Why recent college grads are slow to buy homes

photo of college grads

College grads tend to make more money than those who don’t get a degree. Often, a lot more.

So why is it that recent college graduates make up a smaller-than-expected segment of first-time homebuyers? If they took out student loans in order to earn those degrees, it isn’t hard to figure out.

A new report from Apartment List found many Millennials who are renting their home will, on average, need at least a decade to save the money for a 20% down payment. The authors conclude that, faced with stagnant incomes and rising home prices, many Millennials will be forced to delay homeownership or move to a more affordable location.

The report suggests it’s the student loan debt that makes the difference. Those still paying off student loans have to save for 10 years for a 20% downpayment while college grads with no debt need only half that time.

Even harder for buyers without a degree

Among Millennials without a college degree, however, the outlook for homeownership is not promising. Faced with rising rents and stagnant incomes, most, the report finds, are not saving enough.

They also receive much less financial support from friends and family, and will need more than 15 years to save enough for a 20% down payment. Nearly all metros across the United States are unaffordable for millennials without a college degree, the report found.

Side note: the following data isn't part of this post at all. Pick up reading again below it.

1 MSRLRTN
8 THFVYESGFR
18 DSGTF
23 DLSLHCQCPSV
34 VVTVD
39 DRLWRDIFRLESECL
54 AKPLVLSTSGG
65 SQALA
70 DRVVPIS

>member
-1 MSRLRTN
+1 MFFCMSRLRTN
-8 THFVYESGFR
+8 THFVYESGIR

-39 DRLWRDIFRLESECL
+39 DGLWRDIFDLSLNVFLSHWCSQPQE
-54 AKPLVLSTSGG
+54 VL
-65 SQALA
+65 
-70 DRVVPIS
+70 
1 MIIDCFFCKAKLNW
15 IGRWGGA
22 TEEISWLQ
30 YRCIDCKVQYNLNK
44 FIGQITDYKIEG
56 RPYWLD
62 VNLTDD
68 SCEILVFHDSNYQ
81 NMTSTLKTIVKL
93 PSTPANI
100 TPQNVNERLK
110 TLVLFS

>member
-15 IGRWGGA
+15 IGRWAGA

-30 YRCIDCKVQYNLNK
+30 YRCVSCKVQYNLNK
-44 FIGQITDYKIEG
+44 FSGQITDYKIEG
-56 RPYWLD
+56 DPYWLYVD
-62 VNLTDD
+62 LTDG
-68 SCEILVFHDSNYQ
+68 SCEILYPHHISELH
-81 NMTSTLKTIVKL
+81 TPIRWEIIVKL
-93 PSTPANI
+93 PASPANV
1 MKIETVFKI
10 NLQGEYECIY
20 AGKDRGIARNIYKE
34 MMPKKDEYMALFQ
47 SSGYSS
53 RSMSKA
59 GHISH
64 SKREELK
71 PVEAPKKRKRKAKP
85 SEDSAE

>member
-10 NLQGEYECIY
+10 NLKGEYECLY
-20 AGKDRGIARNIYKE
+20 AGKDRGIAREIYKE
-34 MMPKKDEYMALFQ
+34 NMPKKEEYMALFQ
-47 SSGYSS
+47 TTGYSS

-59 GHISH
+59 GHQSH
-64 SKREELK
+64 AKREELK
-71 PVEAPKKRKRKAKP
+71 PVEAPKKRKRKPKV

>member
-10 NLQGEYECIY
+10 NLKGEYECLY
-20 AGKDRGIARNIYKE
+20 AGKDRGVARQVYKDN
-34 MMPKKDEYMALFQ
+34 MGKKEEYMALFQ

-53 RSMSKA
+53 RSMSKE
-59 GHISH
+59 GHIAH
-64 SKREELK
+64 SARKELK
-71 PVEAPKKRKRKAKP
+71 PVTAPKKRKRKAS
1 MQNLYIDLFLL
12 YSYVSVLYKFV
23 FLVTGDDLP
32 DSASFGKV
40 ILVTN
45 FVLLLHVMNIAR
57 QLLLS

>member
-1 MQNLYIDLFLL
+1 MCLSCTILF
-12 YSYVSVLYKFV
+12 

While the study assumes buyers will put down 20% of the purchase price, in actuality few first-time buyers do. Most go the FHA loan route, which only requires a 3.5% down payment. For a $200,000 home, that’s the difference between saving $7,000 and $40,000.

A bigger obstacle for college grads with heavy student loan balances may be qualifying for the mortgage. Lenders take existing debt into consideration during the loan approval process. Even if a loan is approved, a borrower with student loan debt will probably qualify for a smaller loan than someone without student loan debt.

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